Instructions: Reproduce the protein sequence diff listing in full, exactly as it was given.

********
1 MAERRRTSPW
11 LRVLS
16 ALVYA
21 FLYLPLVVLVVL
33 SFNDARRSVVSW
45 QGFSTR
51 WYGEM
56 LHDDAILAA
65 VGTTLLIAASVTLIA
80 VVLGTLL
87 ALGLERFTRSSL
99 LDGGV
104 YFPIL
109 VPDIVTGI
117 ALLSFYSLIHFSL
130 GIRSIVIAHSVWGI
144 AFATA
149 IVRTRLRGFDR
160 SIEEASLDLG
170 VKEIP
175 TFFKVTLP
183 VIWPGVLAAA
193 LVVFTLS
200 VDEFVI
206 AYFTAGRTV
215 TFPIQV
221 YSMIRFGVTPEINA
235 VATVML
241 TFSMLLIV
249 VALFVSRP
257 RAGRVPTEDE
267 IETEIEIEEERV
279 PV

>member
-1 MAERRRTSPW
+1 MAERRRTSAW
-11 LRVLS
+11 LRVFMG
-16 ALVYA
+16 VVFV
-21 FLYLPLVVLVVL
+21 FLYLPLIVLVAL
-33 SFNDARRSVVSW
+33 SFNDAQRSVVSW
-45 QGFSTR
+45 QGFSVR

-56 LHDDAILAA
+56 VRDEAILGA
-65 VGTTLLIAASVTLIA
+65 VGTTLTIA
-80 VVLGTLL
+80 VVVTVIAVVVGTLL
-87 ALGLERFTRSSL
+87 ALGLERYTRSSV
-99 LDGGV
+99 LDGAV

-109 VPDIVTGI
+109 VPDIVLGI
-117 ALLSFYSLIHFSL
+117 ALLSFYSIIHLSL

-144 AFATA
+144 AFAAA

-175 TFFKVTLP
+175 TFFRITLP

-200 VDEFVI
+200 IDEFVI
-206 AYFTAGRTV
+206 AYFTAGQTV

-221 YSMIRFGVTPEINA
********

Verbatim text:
1 MAERRRTSPW
11 LRVLS
16 ALVYA
21 FLYLPLVVLVVL
33 SFNDARRSVVSW
45 QGFSTR
51 WYGEM
56 LHDDAILAA
65 VGTTLLIAASVTLIA
80 VVLGTLL
87 ALGLERFTRSSL
99 LDGGV
104 YFPIL
109 VPDIVTGI
117 ALLSFYSLIHFSL
130 GIRSIVIAHSVWGI
144 AFATA
149 IVRTRLRGFDR
160 SIEEASLDLG
170 VKEIP
175 TFFKVTLP
183 VIWPGVLAAA
193 LVVFTLS
200 VDEFVI
206 AYFTAGRTV
215 TFPIQV
221 YSMIRFGVTPEINA
235 VATVML
241 TFSMLLIV
249 VALFVSRP
257 RAGRVPTEDE
267 IETEIEIEEERV
279 PV

>member
-1 MAERRRTSPW
+1 MAERRRTSAW
-11 LRVLS
+11 LRVFMG
-16 ALVYA
+16 VVFV
-21 FLYLPLVVLVVL
+21 FLYLPLIVLVAL
-33 SFNDARRSVVSW
+33 SFNDAQRSVVSW
-45 QGFSTR
+45 QGFSVR

-56 LHDDAILAA
+56 VRDEAILGA
-65 VGTTLLIAASVTLIA
+65 VGTTLTIA
-80 VVLGTLL
+80 VVVTVIAVVVGTLL
-87 ALGLERFTRSSL
+87 ALGLERYTRSSV
-99 LDGGV
+99 LDGAV

-109 VPDIVTGI
+109 VPDIVLGI
-117 ALLSFYSLIHFSL
+117 ALLSFYSIIHLSL

-144 AFATA
+144 AFAAA

-175 TFFKVTLP
+175 TFFRITLP

-200 VDEFVI
+200 IDEFVI
-206 AYFTAGRTV
+206 AYFTAGQTV

-221 YSMIRFGVTPEINA